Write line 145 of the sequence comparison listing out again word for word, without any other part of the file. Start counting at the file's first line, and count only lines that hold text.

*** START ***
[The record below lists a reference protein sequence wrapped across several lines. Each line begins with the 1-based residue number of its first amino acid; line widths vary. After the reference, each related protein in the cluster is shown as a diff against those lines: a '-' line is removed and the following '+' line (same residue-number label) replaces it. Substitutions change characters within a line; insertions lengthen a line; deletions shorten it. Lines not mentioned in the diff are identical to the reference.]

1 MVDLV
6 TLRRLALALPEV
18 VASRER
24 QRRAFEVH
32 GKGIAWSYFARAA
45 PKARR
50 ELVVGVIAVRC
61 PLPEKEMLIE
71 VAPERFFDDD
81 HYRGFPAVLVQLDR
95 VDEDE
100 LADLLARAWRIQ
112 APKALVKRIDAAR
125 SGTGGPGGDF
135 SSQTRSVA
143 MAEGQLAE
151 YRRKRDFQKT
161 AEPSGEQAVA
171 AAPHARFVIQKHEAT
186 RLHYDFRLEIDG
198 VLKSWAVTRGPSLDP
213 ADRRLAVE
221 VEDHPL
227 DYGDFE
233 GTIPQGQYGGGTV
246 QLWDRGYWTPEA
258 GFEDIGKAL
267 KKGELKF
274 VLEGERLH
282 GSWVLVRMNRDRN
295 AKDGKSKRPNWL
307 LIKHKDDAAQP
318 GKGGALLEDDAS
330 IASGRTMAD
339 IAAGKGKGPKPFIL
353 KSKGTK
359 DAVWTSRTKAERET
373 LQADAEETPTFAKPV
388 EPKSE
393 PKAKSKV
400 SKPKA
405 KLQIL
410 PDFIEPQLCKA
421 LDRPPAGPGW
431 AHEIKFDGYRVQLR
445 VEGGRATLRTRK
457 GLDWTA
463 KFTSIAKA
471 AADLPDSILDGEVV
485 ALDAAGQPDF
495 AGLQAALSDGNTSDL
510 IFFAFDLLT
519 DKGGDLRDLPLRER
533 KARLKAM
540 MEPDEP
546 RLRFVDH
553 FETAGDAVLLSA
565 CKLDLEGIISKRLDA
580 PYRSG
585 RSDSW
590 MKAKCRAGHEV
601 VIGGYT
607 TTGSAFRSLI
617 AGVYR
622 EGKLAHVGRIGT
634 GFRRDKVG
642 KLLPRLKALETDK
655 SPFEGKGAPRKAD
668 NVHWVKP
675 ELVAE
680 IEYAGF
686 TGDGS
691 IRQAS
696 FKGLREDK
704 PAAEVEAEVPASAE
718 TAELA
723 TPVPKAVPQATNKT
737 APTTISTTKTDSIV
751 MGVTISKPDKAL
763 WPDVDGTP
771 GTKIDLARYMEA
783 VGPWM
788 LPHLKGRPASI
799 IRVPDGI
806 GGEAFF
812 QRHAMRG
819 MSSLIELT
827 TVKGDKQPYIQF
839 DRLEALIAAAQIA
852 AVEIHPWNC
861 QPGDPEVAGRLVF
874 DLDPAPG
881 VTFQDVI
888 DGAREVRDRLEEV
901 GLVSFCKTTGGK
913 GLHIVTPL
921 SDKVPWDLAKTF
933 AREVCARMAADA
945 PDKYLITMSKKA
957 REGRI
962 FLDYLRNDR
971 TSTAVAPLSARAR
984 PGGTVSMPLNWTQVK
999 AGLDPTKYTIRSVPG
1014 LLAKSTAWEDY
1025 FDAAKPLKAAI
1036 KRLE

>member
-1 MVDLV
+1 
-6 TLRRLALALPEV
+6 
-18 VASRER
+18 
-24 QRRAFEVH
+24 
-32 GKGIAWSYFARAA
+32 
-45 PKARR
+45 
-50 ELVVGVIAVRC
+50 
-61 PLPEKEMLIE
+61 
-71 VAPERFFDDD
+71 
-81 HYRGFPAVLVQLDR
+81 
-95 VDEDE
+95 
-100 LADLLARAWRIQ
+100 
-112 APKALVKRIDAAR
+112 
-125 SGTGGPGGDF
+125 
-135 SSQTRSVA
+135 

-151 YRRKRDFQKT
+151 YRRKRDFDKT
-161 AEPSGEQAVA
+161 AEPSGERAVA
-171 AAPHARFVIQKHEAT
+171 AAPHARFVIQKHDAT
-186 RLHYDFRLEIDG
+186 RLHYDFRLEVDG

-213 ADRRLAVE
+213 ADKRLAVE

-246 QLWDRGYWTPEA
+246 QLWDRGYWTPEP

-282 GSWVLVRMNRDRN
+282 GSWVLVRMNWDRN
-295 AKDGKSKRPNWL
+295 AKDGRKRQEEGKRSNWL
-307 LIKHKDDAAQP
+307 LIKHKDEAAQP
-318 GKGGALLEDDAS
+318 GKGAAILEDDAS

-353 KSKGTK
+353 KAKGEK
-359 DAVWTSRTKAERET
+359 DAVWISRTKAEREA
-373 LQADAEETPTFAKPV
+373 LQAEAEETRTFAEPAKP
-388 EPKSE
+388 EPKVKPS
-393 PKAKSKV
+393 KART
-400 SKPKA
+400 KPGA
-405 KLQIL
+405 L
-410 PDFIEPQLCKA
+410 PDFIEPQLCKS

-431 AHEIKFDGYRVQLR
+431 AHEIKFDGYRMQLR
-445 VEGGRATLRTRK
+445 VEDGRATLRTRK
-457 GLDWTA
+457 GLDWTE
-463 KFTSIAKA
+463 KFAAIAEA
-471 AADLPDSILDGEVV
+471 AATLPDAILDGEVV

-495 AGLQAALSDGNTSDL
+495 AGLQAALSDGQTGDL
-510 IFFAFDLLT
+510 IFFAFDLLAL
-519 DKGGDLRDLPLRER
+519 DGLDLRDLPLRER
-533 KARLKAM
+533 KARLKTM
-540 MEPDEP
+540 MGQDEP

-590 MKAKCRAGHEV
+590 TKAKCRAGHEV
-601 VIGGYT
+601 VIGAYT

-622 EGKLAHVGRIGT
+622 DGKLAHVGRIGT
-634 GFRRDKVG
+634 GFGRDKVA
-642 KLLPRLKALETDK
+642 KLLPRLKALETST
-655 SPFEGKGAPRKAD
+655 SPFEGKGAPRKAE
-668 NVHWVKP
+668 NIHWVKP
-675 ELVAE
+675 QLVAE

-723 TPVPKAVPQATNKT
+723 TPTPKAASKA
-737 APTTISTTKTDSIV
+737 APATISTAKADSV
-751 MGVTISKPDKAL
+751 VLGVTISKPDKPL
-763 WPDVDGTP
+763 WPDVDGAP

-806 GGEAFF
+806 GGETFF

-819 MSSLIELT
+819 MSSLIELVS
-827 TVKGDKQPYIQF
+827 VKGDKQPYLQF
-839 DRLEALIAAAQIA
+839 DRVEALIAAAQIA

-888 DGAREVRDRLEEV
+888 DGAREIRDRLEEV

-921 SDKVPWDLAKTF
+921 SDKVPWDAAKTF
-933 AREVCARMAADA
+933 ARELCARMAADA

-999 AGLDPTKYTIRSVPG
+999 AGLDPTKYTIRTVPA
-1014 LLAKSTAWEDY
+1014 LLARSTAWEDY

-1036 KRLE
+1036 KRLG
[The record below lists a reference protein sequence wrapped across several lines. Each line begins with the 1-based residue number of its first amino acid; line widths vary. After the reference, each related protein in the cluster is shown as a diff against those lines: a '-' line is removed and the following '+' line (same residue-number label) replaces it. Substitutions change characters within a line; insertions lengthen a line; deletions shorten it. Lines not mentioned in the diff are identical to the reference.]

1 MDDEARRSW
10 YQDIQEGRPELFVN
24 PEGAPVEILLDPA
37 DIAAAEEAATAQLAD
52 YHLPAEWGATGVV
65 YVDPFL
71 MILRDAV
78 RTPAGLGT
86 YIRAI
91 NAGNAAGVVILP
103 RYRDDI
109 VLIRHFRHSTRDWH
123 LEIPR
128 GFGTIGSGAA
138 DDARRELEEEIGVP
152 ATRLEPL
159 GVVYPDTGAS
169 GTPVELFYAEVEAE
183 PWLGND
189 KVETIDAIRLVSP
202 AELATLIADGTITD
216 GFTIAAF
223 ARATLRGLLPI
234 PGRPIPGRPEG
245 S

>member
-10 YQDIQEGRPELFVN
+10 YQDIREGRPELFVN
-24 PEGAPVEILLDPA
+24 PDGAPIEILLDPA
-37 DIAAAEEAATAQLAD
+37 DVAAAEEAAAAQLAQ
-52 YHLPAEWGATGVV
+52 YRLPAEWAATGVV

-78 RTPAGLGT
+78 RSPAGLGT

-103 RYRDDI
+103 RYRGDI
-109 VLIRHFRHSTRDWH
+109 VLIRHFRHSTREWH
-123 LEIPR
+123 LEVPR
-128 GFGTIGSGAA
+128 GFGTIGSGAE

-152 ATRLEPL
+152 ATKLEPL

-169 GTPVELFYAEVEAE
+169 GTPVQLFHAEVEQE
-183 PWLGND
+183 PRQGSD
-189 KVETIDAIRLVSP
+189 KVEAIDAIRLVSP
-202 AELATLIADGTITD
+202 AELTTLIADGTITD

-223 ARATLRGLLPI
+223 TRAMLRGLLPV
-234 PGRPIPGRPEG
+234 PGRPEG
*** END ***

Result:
+171 AAPHARFVIQKHDAT